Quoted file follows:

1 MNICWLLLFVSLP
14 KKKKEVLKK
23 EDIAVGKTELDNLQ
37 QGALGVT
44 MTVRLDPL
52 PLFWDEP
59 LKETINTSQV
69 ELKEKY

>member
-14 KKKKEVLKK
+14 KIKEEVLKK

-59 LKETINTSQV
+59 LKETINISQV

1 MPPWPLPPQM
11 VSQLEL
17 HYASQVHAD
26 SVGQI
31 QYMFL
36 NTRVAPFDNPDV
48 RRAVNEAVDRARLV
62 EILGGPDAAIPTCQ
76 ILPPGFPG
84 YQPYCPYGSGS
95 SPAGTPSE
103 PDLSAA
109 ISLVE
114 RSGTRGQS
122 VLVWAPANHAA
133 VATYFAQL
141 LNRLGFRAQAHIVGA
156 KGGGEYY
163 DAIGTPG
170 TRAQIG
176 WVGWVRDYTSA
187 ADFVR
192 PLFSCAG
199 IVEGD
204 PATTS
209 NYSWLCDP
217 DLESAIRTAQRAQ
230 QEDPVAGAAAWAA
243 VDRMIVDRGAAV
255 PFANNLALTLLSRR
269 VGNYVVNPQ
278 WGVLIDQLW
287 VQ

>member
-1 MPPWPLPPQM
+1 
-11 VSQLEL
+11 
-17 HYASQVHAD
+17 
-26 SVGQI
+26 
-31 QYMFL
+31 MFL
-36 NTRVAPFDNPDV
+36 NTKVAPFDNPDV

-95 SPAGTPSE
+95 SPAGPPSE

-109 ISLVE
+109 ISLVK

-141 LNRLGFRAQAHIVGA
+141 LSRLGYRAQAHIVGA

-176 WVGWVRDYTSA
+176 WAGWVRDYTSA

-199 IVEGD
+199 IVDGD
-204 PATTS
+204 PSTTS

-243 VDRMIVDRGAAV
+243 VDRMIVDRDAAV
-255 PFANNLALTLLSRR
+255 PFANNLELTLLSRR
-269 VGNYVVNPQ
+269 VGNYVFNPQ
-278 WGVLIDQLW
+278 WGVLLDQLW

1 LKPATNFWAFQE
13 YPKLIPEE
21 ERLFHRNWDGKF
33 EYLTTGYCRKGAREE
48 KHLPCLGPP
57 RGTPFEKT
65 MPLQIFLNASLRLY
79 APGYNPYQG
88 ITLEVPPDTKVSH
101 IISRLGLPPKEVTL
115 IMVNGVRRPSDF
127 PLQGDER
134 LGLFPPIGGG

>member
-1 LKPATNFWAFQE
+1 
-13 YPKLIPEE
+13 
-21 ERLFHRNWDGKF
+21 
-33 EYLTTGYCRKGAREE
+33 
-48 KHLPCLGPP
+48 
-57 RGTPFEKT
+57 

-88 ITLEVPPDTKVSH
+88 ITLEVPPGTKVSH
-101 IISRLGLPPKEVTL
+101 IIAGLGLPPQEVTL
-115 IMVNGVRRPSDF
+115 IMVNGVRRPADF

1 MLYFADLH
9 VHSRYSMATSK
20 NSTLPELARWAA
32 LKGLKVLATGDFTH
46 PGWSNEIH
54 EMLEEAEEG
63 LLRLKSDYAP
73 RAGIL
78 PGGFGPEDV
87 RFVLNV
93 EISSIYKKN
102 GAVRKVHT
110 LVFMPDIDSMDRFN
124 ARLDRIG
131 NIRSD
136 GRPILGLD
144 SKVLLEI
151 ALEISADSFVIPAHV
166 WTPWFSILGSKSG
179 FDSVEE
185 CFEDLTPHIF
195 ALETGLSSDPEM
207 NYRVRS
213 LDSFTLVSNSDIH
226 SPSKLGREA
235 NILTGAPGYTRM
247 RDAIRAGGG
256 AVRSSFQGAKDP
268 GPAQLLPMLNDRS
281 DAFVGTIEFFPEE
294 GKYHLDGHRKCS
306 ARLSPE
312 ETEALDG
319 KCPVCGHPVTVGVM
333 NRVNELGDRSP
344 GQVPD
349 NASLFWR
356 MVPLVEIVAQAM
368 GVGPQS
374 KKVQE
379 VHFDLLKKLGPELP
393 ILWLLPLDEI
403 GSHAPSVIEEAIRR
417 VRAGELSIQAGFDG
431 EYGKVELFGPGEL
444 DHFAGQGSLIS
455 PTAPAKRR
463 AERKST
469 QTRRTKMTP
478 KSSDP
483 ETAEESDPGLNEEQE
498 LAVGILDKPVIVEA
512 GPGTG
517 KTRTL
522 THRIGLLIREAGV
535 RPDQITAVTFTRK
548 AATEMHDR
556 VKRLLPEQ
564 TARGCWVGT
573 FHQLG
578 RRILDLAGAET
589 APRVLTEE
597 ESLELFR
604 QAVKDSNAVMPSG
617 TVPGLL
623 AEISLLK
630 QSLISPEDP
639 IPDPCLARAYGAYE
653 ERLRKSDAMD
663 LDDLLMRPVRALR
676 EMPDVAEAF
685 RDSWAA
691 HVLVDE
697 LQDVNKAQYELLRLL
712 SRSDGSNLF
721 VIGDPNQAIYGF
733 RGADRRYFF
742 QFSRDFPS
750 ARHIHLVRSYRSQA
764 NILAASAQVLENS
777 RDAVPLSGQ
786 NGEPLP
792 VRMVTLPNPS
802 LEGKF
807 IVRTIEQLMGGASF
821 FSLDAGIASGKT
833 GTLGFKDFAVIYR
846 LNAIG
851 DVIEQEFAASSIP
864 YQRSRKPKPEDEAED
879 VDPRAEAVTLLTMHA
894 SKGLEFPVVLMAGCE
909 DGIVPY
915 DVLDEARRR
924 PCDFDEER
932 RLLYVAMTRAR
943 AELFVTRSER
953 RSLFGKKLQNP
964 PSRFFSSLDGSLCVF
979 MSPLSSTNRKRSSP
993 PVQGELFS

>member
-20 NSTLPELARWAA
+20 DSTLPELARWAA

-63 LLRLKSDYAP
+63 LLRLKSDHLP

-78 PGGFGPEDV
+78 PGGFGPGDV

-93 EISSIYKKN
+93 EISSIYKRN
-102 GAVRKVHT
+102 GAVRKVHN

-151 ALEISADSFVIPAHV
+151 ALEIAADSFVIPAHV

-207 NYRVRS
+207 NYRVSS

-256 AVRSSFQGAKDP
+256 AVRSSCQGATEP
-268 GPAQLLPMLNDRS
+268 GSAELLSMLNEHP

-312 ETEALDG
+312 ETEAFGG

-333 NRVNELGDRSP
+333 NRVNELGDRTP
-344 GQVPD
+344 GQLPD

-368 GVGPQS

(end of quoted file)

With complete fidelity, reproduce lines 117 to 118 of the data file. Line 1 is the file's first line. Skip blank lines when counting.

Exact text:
54 EMLEEAEEG
63 LLRLKSDYAP